• Saying “racism is better now than it was 30 years ago” is the equivalent of saying “cancer is better now than it was 30 years ago”. Yes, we’re better at understanding and tackling it, but cancer is still cancer.
  • A racist incident can be defined as “any incident which is perceived to be racist by the victim or any other person”
  • If you witness a racist incident that causes you offense, you have the legal right to report that incident to the police, even if you don’t know the victim or the perpetrator.
  • A racially or religiously aggravated offence can carry a maximum sentence of 14 years in the UK Criminal Justice System.
  • Skin colour really is only skin deep. Most traits are inherited independently from one another. The genes influencing skin colour have nothing to do with the genes influencing hair form, eye shape, blood type, musical talent, athletic ability or intelligence. Knowing someone’s skin colour doesn’t necessarily tell you anything else about him or her.

Hate Crime: the Ultimate Guide

What is Hate Crime?

Hate crime is a criminal offence. It is an act of hatred or aggression directed at a specific person, group or their property. It is motivated by hostility or prejudice against:

  • A personal characteristic
  • Gender identity
  • Disability
  • Sexual orientation
  • Race
  • Religion
  • Faith

This may involve bullying, physical assault, verbal abuse and/or insults, damage to property, threatening behaviour, robbery, harassment, offensive letters (hate mail) or graffiti and inciting others to commit hate crimes.

The legal consequences for perpetrators can be serious and range from a fine to a maximum of 10 years in prison.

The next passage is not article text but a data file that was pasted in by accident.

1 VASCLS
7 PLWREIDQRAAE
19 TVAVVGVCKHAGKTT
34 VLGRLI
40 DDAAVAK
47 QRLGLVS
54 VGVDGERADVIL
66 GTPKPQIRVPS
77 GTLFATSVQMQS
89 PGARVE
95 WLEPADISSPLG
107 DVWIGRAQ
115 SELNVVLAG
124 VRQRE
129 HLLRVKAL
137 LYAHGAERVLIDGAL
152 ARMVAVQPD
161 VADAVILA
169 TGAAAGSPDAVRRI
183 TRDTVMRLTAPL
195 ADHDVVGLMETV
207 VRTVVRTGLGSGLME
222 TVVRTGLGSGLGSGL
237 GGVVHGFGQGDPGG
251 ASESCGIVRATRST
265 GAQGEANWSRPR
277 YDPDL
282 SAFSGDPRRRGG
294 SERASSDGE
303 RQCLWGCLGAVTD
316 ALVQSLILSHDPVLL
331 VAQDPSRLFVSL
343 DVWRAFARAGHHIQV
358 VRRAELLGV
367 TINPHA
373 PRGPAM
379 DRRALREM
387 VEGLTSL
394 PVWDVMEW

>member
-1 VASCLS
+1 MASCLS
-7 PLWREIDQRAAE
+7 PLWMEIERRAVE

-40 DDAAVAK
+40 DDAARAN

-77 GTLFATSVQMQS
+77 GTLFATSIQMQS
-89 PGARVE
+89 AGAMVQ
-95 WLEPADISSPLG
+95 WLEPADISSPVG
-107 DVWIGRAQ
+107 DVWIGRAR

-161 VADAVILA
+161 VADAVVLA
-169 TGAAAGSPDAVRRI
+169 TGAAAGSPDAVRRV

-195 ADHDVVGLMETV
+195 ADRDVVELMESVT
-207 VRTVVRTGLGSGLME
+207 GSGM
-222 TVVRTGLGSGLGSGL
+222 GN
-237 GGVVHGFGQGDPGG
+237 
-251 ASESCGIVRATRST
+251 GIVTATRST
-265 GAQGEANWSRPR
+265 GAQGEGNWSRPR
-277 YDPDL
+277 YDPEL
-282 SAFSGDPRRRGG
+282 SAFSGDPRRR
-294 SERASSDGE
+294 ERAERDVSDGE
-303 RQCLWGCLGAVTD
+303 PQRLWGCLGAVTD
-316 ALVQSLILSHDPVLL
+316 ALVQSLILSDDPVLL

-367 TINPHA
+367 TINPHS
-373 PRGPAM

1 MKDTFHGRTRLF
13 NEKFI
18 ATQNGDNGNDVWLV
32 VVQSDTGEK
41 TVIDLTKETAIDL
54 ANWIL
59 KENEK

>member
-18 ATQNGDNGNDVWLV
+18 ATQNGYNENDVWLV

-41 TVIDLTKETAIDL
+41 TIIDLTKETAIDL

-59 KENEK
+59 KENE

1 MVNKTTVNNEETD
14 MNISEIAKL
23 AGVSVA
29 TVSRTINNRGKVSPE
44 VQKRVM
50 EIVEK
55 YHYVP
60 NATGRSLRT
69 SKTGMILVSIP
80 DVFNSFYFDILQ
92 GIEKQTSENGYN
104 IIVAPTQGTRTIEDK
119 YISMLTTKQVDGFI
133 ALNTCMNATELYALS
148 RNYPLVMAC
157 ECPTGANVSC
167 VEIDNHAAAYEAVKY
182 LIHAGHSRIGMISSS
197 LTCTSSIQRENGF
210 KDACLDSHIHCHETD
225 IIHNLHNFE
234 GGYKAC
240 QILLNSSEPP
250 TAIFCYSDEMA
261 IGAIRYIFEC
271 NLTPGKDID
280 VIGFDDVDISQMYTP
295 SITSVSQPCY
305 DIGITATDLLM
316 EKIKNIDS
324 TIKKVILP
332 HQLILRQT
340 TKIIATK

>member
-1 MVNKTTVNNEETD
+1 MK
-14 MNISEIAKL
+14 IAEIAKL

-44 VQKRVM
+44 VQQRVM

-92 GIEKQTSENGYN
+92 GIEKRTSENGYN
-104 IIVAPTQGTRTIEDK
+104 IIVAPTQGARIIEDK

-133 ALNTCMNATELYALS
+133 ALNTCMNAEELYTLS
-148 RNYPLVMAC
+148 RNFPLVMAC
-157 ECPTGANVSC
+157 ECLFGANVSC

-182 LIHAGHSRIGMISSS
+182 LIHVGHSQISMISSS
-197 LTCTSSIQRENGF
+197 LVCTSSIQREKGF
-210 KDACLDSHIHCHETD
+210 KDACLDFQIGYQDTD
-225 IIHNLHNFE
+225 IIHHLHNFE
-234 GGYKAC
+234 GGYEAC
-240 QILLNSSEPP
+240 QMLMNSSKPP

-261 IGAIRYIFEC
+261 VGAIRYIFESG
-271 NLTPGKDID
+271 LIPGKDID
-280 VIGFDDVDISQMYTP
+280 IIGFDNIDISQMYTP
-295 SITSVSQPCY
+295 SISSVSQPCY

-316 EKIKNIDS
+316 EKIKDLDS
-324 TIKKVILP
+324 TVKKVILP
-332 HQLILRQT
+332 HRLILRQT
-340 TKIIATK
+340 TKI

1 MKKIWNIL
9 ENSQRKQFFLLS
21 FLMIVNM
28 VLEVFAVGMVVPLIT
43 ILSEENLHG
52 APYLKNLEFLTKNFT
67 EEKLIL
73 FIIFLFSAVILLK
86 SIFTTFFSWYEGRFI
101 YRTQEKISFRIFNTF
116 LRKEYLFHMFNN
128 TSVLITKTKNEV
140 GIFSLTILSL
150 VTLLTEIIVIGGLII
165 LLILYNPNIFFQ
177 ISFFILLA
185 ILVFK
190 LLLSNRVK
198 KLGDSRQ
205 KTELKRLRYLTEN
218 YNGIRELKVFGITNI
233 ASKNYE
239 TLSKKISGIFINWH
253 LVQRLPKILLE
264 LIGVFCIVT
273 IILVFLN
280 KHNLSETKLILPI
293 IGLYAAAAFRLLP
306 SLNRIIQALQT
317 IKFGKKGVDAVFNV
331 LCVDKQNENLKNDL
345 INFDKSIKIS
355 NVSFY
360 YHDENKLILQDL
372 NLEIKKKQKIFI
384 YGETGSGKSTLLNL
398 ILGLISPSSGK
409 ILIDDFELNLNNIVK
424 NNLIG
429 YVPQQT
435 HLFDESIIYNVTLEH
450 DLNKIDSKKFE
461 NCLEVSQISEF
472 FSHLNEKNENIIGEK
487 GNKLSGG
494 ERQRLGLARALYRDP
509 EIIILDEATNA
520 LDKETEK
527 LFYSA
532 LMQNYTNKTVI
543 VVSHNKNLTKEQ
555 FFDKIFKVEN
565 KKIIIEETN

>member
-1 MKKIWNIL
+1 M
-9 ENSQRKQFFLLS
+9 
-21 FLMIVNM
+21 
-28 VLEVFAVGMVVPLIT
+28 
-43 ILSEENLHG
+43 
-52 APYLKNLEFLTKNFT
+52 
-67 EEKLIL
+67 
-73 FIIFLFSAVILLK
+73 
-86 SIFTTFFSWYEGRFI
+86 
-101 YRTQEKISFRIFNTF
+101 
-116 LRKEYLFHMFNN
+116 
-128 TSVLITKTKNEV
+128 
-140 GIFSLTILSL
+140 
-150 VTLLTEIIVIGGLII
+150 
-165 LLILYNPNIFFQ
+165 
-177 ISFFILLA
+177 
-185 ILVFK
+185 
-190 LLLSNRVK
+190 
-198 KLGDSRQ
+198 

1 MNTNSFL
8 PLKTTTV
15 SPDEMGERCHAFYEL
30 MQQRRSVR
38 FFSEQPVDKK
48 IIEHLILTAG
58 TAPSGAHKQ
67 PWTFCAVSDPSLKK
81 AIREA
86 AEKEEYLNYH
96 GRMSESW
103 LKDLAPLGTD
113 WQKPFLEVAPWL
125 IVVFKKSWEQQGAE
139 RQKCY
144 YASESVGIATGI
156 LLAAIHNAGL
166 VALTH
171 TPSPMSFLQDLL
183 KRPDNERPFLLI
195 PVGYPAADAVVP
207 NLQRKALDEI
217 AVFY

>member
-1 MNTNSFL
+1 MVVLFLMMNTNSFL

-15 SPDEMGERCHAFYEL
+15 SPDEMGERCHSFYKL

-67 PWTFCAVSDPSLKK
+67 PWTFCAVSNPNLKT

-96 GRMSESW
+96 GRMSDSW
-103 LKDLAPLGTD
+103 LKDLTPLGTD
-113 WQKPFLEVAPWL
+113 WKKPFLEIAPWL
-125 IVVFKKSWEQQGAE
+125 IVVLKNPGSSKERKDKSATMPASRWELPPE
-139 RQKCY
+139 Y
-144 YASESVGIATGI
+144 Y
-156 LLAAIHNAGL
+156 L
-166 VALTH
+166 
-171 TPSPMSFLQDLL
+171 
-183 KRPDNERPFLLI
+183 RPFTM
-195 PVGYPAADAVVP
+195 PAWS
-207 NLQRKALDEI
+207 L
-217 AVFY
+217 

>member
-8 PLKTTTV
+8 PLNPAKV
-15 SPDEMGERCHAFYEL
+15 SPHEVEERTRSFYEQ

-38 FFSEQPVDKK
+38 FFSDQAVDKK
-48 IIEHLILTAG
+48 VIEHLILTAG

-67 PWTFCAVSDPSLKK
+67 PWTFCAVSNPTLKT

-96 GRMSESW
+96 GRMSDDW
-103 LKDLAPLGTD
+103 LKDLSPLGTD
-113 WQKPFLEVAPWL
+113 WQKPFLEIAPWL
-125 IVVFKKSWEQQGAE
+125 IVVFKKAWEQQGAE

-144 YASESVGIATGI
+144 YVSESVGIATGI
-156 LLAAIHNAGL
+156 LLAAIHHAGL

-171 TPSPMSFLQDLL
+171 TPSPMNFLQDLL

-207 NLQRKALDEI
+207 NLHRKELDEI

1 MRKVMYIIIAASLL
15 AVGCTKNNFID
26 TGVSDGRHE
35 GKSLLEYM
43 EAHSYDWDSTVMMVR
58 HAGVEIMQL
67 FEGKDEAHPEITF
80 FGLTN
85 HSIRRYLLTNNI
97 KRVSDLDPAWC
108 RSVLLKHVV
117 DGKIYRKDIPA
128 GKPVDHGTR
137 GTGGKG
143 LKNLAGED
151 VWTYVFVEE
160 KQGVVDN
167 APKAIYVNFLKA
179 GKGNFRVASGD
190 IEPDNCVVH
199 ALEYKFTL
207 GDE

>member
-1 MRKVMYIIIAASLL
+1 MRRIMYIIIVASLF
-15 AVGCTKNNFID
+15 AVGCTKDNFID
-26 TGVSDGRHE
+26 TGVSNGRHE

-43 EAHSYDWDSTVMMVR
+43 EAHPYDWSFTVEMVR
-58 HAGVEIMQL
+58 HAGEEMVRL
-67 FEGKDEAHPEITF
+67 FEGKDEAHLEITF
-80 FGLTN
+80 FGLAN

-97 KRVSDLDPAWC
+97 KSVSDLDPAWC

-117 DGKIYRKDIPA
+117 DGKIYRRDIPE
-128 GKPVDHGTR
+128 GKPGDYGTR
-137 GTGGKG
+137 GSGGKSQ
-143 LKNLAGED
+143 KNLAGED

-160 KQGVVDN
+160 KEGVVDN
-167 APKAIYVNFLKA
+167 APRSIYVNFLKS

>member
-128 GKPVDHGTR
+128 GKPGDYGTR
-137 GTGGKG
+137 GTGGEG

Why Report Hate Crime?

Reporting hate crime is important because it provides a platform from which action can be taken against perpetrators and for the abuse to stop. It can often lead to vital support for the victim and it can also benefit wider society by creating safer public areas.

Hate crime can go unreported for many reasons including:

  • Many people do not know that they can report this kind of abuse
  • People do not know how to report it
  • Some people have reservations or fears around approaching the police or authority figures

An increase in reporting will:

  • Provide more accurate statistics which leads to better services within the justice system and improves how hate crimes are responded to
  • Challenge attitudes and behaviours that endorse hatred towards anyone perceived as ‘different’
  • Encourage early intervention to prevent situations escalating
  • Increase confidence for victims in coming forward to seek support and justice
  • Ensure that the right support is available for those that need it

How to report Hate Crime

In an emergency, ALWAYS dial 999 or 112 – All calls are free and will be answered by trained operators.

If you are in immediate danger, or to report a crime in progress, dial 999 or 112 as above.

Other ways to contact the police:

  • Dial 101 to report non-urgent crimes or to make an enquiry
  • Call in at a police station. You can search by postcode via:
  • In incidents where the victim of a hate crime does not wish to approach the police directly there may be a police liaison officer for their region, or a Community Safety Partnership Department. Call 101 for further advice on this.
  • Reporting hate crime online:
  • Understandably it can sometimes be very difficult to report an incident alone. If you do not have a friend or family member to accompany you, help with reporting via voluntary and other agencies can be found here:
  •  You can also report hate crime anonymously via Crimestoppers here: 0800 555 111 /